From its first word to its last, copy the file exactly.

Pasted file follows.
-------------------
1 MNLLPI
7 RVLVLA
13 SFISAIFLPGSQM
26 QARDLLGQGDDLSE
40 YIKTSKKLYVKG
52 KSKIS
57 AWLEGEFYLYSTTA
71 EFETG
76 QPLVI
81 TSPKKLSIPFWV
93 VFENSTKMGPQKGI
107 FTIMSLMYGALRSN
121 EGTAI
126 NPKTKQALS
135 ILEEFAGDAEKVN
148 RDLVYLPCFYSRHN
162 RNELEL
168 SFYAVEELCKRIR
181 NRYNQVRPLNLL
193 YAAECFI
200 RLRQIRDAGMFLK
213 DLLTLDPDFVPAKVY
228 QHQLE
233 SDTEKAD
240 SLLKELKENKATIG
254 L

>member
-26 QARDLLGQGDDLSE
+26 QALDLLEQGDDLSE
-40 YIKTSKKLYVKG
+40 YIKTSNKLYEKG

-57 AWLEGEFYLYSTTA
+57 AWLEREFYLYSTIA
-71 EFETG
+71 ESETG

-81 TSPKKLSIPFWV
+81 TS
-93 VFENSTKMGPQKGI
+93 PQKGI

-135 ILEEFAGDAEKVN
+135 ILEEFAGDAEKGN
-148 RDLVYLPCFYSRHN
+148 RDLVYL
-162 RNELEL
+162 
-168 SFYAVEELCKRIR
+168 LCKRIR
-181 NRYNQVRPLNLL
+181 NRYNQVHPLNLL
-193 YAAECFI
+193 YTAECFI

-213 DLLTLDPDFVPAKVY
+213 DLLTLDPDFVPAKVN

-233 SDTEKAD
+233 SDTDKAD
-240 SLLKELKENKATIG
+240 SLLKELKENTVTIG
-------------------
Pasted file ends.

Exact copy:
1 MNLLPI
7 RVLVLA
13 SFISAIFLPGSQM
26 QARDLLGQGDDLSE
40 YIKTSKKLYVKG
52 KSKIS
57 AWLEGEFYLYSTTA
71 EFETG
76 QPLVI
81 TSPKKLSIPFWV
93 VFENSTKMGPQKGI
107 FTIMSLMYGALRSN
121 EGTAI
126 NPKTKQALS
135 ILEEFAGDAEKVN
148 RDLVYLPCFYSRHN
162 RNELEL
168 SFYAVEELCKRIR
181 NRYNQVRPLNLL
193 YAAECFI
200 RLRQIRDAGMFLK
213 DLLTLDPDFVPAKVY
228 QHQLE
233 SDTEKAD
240 SLLKELKENKATIG
254 L

>member
-26 QARDLLGQGDDLSE
+26 QALDLLEQGDDLSE
-40 YIKTSKKLYVKG
+40 YIKTSNKLYEKG

-57 AWLEGEFYLYSTTA
+57 AWLEREFYLYSTIA
-71 EFETG
+71 ESETG

-81 TSPKKLSIPFWV
+81 TS
-93 VFENSTKMGPQKGI
+93 PQKGI

-135 ILEEFAGDAEKVN
+135 ILEEFAGDAEKGN
-148 RDLVYLPCFYSRHN
+148 RDLVYL
-162 RNELEL
+162 
-168 SFYAVEELCKRIR
+168 LCKRIR
-181 NRYNQVRPLNLL
+181 NRYNQVHPLNLL
-193 YAAECFI
+193 YTAECFI

-213 DLLTLDPDFVPAKVY
+213 DLLTLDPDFVPAKVN

-233 SDTEKAD
+233 SDTDKAD
-240 SLLKELKENKATIG
+240 SLLKELKENTVTIG